Since then, the city of more than one million residents has witnessed escalating violence with bombings, assassinations and shootings directed against civilians, Iraqi security forces, US forces and political rivals.
No accurate figures for victims of violence in Kirkuk over the past three years are available. However, from the beginning of 2006 until 20 January 2007, 348 people were killed and 1,474 injured, according to Lt Col Anwar Hussein of the city’s police force.
Those killed include 121 civilians, 92 policemen, 64 soldiers and 69 unidentified dead bodies, apparently victims of death squads, found with their hands and legs bound and with torture marks on their bodies.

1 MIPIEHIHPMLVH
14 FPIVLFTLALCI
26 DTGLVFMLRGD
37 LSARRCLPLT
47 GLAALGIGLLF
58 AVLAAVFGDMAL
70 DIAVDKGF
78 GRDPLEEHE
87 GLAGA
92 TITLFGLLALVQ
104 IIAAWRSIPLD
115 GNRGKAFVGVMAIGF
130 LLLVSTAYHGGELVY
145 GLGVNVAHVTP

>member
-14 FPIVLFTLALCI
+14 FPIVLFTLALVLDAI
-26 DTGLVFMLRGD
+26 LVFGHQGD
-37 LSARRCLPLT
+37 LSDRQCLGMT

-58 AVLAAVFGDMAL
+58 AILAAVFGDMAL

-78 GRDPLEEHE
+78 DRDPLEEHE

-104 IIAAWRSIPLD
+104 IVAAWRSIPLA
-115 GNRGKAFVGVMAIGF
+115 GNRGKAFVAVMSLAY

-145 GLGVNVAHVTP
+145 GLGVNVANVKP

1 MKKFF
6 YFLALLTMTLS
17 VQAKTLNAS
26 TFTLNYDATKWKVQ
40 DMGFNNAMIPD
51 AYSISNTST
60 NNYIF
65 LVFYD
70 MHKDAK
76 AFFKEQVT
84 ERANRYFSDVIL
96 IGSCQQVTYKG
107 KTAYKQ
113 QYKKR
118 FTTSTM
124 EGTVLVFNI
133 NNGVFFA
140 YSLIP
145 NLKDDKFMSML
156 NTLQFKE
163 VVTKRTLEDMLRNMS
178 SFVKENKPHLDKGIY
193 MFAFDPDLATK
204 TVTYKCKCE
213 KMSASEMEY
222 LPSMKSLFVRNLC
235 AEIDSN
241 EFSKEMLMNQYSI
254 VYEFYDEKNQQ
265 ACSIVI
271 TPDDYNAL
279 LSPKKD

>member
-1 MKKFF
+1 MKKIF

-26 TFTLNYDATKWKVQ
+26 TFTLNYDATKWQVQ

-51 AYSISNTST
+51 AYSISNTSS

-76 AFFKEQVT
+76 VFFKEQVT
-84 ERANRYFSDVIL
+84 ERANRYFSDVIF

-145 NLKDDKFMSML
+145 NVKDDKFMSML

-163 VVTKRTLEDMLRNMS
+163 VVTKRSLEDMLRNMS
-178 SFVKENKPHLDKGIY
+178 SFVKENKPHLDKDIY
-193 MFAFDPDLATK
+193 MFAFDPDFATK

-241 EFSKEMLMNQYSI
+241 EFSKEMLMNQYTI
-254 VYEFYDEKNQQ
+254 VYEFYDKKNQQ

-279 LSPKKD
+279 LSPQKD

“The past year was a bloody one for the residents of Kirkuk from all backgrounds. Violence ranged from suicide attacks by car bombs and explosive belts to roadside bombs against Iraqi security forces and the US army. There were also assassinations of political rivals and high-ranking government officials," Hussein said.
“All of Iraq’s problems are represented here in this city. There is sectarian violence between various religious sects and violence between different ethnic groups. There have been insurgents’ attacks against Iraqi and US forces and there have also been acts of violence by local criminal gangs," Hussein added.
Kurds say they are the dominant ethnic group in Kirkuk and would like the city to be part of the Kurdish autonomous region, otherwise known as Kurdistan, which stretches across Iraq’s north-east. But geography works against them. Kirkuk lies just south of Kurdistan. Kurdish leaders want to annex the city, but Iraq’s new constitution calls for a census and referendum on the issue by the end of next year.